... this is a rather excellent analysis of the financial aspects of the company everyone like to use while they "chill."
Why it matters: Netflix can't and won't keep growing forever. There is simply too much competition out there or on the way. The smartest thing Netflix boss Reed Hastings could do is splash some cash for live sporting events. Those are the golden goose of television (for now). Otherwise, Amazon is coming. Google is coming via YouTubeTV. Disney is coming. If it keeps its current course (and debt load), then winter is coming for the folks at Netflix. But at least Rachel Whetstone is at the PR helm to save them!
Why it matters: Ian Bremmer, the president and founder of Eurasia Group, is one of the smartest geopolitical minds on the planet. He does an excellent job of recapping what we know about the Khashoggi affair (at this point) and what it all means.
As an aside, this is the first of a series of columns Bremmer is writing for TIME. Let's just say I noticed something very familiar about how he formatted it.
I am a big fan of renewable sources of energy like wind and solar. And before you go hammering me for being some extreme environmentalist, just know that the CEOs of companies like ExxonMobil and Chevron agree that renewables are part of the "energy mix." And the fact that a rather large airport (1,000 flights a day) can be run on solar energy is a sunny, real-life example of that energy mix. Let the planes run on fossil fuels while the airport runs on solar.
As former Secretary of Defense Donald Rumsfeld once said, "You go to war with the Army that you have." Part of making sure you have the best military possible involves taking care of the people you have. The US military is losing talented officers because it isn't doing a good enough job of managing them. At least the military recognizes it has a problem. Here's hoping they get it sorted out on the double.
Apparently the chef at a school cafeteria served the students kangaroo meat.
People who work in economics and public policy are probably familiar with the "Kansas Plan." No, I am not talking about the overtime system for football games. I am talking about the fiscal and social policies put in place by the state of Kansas.
At some point this weekend, dive into this Bloomberg piece. Not just the article itself, but also the data sources and links. Then ask yourself if you'd want your state - or your country - to embrace the Kansas Plan.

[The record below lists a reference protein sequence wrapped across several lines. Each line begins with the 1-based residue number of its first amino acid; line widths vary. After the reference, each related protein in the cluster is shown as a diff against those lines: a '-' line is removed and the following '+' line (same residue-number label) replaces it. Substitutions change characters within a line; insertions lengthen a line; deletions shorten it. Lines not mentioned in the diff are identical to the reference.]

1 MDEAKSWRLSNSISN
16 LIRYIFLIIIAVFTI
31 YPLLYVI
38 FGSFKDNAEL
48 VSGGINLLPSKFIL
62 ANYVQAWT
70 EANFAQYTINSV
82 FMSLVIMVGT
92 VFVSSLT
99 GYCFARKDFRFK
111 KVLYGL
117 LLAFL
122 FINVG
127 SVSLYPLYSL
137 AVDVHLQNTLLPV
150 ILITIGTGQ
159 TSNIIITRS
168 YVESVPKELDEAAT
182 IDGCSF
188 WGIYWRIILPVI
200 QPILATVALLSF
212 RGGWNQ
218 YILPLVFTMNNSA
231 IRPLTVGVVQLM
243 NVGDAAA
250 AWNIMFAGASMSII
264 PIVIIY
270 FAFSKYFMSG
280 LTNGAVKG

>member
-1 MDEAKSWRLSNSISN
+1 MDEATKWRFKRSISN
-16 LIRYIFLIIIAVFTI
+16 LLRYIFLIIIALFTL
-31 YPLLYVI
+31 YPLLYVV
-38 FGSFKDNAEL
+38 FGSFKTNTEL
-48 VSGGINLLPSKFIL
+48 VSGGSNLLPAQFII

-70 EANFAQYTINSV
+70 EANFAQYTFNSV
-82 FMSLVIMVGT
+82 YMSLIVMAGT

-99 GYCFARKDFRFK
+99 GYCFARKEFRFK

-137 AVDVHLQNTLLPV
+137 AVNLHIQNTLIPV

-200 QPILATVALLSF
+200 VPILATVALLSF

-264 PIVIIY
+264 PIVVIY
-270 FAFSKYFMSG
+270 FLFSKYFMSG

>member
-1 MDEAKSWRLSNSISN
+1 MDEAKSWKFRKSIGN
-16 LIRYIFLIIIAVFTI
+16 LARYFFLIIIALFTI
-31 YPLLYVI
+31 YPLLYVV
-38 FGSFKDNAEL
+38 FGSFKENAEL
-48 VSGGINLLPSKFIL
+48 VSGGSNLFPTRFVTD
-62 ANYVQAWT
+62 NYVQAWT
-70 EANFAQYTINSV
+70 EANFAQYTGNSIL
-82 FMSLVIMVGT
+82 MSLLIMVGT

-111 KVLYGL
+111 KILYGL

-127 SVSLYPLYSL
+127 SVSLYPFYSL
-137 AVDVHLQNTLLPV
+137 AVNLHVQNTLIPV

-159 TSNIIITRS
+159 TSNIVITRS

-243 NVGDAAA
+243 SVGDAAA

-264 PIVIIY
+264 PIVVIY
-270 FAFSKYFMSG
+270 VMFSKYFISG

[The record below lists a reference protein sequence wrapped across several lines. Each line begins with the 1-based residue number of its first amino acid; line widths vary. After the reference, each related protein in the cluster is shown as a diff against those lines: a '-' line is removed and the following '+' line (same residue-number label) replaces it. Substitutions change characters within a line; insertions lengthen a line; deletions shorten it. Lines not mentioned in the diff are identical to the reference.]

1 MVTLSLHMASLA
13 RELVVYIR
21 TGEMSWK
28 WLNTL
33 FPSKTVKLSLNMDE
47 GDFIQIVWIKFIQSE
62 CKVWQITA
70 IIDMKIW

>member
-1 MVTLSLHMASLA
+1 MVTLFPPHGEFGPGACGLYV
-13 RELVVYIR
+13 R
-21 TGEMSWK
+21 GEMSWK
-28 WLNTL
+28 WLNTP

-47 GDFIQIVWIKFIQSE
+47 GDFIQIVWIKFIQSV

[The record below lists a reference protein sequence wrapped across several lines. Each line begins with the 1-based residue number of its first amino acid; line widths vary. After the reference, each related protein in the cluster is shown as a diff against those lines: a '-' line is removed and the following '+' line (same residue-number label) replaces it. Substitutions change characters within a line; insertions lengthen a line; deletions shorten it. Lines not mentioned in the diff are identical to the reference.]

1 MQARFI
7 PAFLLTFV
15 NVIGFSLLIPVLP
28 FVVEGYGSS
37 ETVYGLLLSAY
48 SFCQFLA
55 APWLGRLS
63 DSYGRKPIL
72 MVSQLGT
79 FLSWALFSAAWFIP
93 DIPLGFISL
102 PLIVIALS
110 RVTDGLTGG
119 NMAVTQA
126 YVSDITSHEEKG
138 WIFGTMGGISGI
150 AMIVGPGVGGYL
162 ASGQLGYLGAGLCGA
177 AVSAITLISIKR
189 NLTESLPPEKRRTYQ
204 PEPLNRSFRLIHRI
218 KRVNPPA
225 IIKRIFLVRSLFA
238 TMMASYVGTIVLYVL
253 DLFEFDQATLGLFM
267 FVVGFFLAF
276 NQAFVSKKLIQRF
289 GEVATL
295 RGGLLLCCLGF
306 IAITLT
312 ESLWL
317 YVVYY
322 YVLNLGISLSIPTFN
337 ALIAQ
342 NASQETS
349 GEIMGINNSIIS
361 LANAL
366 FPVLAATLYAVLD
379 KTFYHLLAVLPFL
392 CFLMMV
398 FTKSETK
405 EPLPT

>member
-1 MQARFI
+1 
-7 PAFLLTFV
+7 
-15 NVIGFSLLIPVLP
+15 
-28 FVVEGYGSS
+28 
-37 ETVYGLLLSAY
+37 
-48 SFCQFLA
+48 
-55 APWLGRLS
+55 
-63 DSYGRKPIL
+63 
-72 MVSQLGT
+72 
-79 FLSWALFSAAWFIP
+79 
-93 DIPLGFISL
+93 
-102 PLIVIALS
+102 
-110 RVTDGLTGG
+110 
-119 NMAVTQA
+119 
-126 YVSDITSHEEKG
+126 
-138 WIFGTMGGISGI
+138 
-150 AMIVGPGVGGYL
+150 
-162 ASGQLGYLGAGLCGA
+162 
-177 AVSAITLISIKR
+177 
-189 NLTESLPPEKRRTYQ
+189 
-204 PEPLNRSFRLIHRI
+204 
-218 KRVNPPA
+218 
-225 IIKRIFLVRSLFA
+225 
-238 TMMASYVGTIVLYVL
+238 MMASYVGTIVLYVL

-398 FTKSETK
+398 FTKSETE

The airline industry is an example of how offering clear pricing tiers, starting with a cheap option that offers little or no perks, sets customer expectations and helps them decide whether to spend more, write Thomas A. Stewart and Patricia O'Connell. "By creating a class of service many passengers shun, basic economy appears to have made ordinary service seem less bad," they write.
Thousands of companies are offering subscription boxes, and the most successful combine the element of surprise with secondary revenue streams, writes Elizabeth Segran. Ipsy makes advertising revenue from YouTube videos showing how to use its beauty products, Sephora Play seeks to drive customers to shop with the core brand and FabFitFun sells sponsorships from brands seeking to reach new customers.
The worst part about success is that it can stall our learning, as we become overconfident and stop listening to other people, LaRae Quy writes. "To become an expert means that we move the marker down the line to show progress has been made," she writes.
Federal Reserve policymakers agree they should keep raising interest rates, according to meeting minutes, rejecting President Donald Trump's criticism that rates have increased too much. The rate-setting committee says increasing short-term interest rates "would most likely be consistent" with expected economic growth, the minutes show.